Inflammatory bowel disease (IBD) is recurring inflammation of the gut. It is a complex disease with multiple potential factors contributing to the spontaneous relapse of inflammation. Studies on human tissues and in experimental models of inflammation show an intense immune response comprised of oxidative and nitrosative stresses as well as release of myriad cytokines, chemokines and cell adhesion molecules at various levels and time courses. One of the adverse effects of these inflammatory mediators is impairment of the function of non-immune cells in the gut wall – smooth muscle cells, enteric neurons and epithelial cells, which regulate the motility and epithelial transport. Impairment of smooth muscle function significantly contributes to the morbid symptoms of diarrhea and constipation. Studies on human and animal tissues show that the inflammatory mediators inhibit smooth muscle reactivity to acetylcholine by transcriptional suppression of specific proteins of excitation-contraction coupling in smooth muscle cells24, 29
. The impaired contractility of smooth muscle cells suppresses the generation of spontaneous rhythmic phasic contractions, which facilitates the rapid propulsion of fecal material in the colon by giant migrating contractions causing frequent bowel movements30, 31
. However, the suppression of smooth muscle rhythmic phasic contractions in the absence of giant migrating contractions results in slower transit and constipation-like conditions32
Our findings show that colonic inflammation induced by TNBS causes damage in the promoter region of Cacna1c starting at Day 1 of inflammation - reaching the maximum on day 3 and recovers partially by day 7. Further analysis with rolling LX-PCR showed that the DNA damage during active inflammation is confined to two segments of the promoter sequence, one located close to the core promoter (−506/−260) and the other upstream to it (−2,193/−1,542). The DNA damage in the upstream segment is repaired completely by 56 days after inflammation. However, the damage in the segment close to the promoter region persists at this time.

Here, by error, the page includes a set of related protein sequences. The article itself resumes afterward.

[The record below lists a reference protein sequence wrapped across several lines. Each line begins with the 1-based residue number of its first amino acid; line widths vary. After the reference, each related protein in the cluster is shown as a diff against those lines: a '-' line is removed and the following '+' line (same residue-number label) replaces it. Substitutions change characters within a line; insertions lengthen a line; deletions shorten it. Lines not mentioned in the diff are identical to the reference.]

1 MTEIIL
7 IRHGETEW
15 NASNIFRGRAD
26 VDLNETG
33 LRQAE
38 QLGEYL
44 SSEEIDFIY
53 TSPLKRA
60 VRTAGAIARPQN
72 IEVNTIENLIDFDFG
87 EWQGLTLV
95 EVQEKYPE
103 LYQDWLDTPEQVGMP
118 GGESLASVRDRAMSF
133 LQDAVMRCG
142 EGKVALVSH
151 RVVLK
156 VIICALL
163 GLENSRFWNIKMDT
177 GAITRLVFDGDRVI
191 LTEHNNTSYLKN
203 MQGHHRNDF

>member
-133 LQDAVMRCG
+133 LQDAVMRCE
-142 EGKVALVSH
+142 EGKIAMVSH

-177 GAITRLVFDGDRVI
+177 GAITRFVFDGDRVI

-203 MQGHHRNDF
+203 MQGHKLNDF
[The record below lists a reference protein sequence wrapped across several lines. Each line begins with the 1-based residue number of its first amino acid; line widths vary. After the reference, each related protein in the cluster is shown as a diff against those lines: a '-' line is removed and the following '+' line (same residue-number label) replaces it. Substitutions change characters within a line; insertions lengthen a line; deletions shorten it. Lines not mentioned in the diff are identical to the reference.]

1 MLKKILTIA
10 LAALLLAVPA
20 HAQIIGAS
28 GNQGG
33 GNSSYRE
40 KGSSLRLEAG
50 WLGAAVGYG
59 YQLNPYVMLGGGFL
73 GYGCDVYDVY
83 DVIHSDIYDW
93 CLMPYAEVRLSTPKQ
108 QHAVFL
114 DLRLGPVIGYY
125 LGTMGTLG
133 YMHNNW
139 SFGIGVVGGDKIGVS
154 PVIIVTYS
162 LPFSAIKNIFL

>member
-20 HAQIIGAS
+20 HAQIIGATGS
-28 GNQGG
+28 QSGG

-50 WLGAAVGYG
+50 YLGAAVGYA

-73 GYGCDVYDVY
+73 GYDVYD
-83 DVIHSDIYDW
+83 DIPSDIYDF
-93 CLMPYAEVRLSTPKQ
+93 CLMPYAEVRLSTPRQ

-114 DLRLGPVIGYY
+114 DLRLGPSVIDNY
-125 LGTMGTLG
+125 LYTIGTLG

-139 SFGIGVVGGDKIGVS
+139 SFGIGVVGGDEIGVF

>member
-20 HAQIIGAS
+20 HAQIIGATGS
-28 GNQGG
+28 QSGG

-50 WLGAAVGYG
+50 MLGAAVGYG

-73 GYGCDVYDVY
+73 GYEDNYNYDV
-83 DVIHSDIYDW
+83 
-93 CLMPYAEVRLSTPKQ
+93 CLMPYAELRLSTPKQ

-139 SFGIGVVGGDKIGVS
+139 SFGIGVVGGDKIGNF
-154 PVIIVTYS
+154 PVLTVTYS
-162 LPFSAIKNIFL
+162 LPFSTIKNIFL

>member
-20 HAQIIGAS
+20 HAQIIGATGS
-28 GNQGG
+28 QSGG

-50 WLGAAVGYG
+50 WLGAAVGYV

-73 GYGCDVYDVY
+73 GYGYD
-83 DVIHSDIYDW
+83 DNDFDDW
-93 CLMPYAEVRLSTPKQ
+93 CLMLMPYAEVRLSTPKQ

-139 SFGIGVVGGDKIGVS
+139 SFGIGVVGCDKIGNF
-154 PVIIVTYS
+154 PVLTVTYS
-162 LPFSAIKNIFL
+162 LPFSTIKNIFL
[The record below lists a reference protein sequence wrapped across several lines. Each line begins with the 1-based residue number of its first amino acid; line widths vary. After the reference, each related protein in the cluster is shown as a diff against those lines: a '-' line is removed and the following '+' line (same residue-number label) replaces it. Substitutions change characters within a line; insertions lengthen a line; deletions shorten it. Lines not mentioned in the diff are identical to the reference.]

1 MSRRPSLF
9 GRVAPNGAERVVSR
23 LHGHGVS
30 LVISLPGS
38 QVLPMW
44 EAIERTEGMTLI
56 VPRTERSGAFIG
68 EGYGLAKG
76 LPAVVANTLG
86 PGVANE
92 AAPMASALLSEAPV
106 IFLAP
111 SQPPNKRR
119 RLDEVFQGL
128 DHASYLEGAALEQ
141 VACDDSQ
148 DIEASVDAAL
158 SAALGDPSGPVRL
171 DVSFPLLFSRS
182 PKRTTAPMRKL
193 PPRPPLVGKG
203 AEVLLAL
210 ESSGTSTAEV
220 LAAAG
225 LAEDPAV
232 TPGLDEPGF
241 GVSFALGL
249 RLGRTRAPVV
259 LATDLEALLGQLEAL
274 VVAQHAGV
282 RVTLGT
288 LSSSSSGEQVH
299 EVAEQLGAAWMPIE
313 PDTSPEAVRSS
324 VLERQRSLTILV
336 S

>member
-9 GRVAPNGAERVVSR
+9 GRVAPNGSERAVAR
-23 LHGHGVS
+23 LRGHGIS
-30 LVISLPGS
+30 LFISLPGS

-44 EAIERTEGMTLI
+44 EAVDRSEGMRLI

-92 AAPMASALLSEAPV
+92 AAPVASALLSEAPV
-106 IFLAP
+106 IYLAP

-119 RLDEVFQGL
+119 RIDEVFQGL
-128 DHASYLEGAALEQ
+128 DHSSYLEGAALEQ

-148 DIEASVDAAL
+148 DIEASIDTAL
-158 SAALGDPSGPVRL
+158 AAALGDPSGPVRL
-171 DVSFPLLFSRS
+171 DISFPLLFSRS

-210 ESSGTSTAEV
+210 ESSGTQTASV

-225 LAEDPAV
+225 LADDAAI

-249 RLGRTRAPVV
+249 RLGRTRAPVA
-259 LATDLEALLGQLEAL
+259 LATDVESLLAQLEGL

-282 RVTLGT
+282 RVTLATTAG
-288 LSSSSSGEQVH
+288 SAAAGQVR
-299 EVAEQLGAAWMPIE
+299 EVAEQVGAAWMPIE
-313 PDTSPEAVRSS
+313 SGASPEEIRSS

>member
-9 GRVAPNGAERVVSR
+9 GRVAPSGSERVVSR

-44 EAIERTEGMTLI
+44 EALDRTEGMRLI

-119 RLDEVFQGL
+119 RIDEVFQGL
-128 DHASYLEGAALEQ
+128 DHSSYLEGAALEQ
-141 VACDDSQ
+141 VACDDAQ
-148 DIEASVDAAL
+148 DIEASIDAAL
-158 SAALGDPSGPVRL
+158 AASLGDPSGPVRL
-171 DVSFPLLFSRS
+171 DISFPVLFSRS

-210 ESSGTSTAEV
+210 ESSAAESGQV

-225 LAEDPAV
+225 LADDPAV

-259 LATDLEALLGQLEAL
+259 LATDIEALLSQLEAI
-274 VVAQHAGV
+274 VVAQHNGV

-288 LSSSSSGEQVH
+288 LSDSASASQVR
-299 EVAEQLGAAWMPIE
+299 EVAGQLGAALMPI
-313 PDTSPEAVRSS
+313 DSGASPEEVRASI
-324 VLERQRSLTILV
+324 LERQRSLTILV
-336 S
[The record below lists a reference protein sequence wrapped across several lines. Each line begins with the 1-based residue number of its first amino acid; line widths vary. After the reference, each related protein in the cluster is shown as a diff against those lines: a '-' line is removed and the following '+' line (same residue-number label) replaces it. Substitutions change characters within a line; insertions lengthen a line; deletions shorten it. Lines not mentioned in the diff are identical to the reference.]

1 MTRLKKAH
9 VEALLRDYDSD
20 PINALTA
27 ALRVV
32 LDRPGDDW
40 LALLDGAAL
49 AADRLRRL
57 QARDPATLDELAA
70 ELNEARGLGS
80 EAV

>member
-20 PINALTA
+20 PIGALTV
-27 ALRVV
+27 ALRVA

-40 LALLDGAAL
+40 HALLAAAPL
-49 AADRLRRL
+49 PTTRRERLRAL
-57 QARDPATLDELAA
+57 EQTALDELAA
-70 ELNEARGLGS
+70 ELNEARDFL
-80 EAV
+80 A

Most studies on DNA damage and repair mechanisms to date have focused in the coding regions of genes in proliferating cells because of their potential in initiating and promoting carcinogenesis. Our understanding of DNA damage and repair mechanisms in terminally differentiated cells is in its infancy. The investigation of these mechanisms is outside the scope of this work. However, one study in the literature points to a link between DNA instability in the promoter sequences and gene transcription. This study reported that the addition of OH·
to the C-8 position of guanine within the recognition sequences of transcription factors, resulting in the formation of 8-oxydeoxy-guanosine (8-oxodG), might impair the binding of transcription factor to DNA33
. The formation of 8-oxodG impaired the binding of AP-1 and Sp1 transcription factors to their cis
-elements. However, 8-oxodG modifications in the NF-κB recognition sequence had no effect on its binding to the transcription factor.
DNA methylation of CpG islands can also suppress gene expression. The screening of Cacna1c
promoter (−2910/+263 bp) with MethPath software (http://www.urogene.org/methprimer/index1.html
) identified 4CpG islands. However, methylation specific PCR (MS-PCR) showed no change in the methylation status of any of the CpG Islands on the Cacna1c
promoter (data not shown).
Our findings show that DNA damage and repair processes are sequence-specific. Oxidative stress induced by TNBS inflammation impaired DNA integrity in two specific segments of the promoter. In addition, the repair mechanisms effectively overcame the damage in one segment after inflammation subsided, but not in the other. We know very little about the mechanisms of this sensitivity. However, folate-sensitive (CGG)n sequences show susceptibility to 8-oxodG formation resulting in DNA instability34
. Sequence analysis showed that segment five that is sensitive to DNA damage has the largest numbers of CGG sequences as a percent of total nucleotides (4% vs 0.2, 0.2, 0.9, 1.3, and 2.7% in segments 1, 2, 3, 4, and 6). It is noteworthy that the cis
-elements of transcription factor Sp1 known as GC boxes [5′-(GT)GGGCGG(G/A)(GT)-3′] are rich in folate-sensitive sequences. This segment contains Sp1 binding motifs. Sp1 plays a critical role in the transcription of several genes35, 36
. We speculate that impairment in the Sp1 cis
-elements might contribute to the attenuated transcription of Cacna1c
The suppression of mRNA and protein expressions of the pore-forming α1C
subunit of Cav
during and after inflammation followed a time course similar to that of DNA instability, which suggests that it contributes to impaired transcription of Cacna1c
. Specifically, the DNA instability of segment 5 persisted for at least 56 days after induction of inflammation. The mRNA and protein expressions of the α1C
subunit remained suppressed at this time, compared with those in age-matched controls. There was no evidence of inflammation at this time.
Other studies show that the density of voltage-dependent Ca2+
channels in hippocampal neurons increases with aging38, 39
. We found that mRNA and protein expressions of the pore-forming α1C
subunit increased significantly in control rats 56 days after inflammation, at which time they were 8 weeks older than at the time of inflammatory insult. However, in the presence of persistent DNA damage after the inflammatory insult the normal increase in the expression of α1C